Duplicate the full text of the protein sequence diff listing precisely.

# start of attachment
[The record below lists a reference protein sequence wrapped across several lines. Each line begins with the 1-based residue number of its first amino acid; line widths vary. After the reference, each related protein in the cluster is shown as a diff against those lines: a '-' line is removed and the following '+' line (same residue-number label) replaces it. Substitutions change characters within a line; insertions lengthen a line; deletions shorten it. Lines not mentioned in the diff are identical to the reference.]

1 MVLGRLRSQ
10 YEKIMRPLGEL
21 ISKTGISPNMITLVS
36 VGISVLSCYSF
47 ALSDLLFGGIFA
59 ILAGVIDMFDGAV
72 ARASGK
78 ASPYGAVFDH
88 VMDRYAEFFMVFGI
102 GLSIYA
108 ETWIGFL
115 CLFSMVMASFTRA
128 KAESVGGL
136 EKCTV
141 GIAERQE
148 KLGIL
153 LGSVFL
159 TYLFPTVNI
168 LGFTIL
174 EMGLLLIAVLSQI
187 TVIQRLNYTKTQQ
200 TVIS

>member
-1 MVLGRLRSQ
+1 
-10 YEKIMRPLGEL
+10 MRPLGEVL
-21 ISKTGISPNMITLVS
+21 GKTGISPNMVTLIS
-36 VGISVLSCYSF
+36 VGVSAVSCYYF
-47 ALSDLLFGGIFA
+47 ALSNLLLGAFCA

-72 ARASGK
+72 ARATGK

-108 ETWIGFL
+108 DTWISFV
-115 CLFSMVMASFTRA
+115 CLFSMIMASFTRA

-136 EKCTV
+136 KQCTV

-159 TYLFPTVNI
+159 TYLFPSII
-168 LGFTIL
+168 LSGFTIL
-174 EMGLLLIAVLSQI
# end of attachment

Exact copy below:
[The record below lists a reference protein sequence wrapped across several lines. Each line begins with the 1-based residue number of its first amino acid; line widths vary. After the reference, each related protein in the cluster is shown as a diff against those lines: a '-' line is removed and the following '+' line (same residue-number label) replaces it. Substitutions change characters within a line; insertions lengthen a line; deletions shorten it. Lines not mentioned in the diff are identical to the reference.]

1 MVLGRLRSQ
10 YEKIMRPLGEL
21 ISKTGISPNMITLVS
36 VGISVLSCYSF
47 ALSDLLFGGIFA
59 ILAGVIDMFDGAV
72 ARASGK
78 ASPYGAVFDH
88 VMDRYAEFFMVFGI
102 GLSIYA
108 ETWIGFL
115 CLFSMVMASFTRA
128 KAESVGGL
136 EKCTV
141 GIAERQE
148 KLGIL
153 LGSVFL
159 TYLFPTVNI
168 LGFTIL
174 EMGLLLIAVLSQI
187 TVIQRLNYTKTQQ
200 TVIS

>member
-1 MVLGRLRSQ
+1 
-10 YEKIMRPLGEL
+10 MRPLGEVL
-21 ISKTGISPNMITLVS
+21 GKTGISPNMVTLIS
-36 VGISVLSCYSF
+36 VGVSAVSCYYF
-47 ALSDLLFGGIFA
+47 ALSNLLLGAFCA

-72 ARASGK
+72 ARATGK

-108 ETWIGFL
+108 DTWISFV
-115 CLFSMVMASFTRA
+115 CLFSMIMASFTRA

-136 EKCTV
+136 KQCTV

-159 TYLFPTVNI
+159 TYLFPSII
-168 LGFTIL
+168 LSGFTIL
-174 EMGLLLIAVLSQI